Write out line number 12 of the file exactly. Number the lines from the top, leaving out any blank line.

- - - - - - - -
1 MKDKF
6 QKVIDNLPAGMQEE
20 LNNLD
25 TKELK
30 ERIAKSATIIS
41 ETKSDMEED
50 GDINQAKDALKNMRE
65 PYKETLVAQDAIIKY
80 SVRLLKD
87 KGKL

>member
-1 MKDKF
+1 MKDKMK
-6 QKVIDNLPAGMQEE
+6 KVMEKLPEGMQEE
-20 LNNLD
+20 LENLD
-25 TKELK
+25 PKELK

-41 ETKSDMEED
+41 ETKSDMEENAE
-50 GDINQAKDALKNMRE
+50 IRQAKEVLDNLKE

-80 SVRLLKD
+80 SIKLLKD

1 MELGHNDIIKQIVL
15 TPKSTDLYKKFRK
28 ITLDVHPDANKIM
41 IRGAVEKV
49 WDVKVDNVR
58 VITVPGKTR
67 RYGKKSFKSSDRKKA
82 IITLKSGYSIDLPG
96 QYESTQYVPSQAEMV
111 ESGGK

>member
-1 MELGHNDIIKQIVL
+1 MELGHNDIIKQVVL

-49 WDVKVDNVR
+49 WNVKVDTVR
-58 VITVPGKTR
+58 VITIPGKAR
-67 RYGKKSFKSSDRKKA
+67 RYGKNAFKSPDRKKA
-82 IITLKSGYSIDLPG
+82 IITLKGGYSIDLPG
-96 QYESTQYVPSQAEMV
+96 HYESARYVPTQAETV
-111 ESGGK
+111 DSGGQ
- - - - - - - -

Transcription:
-1 MKDKF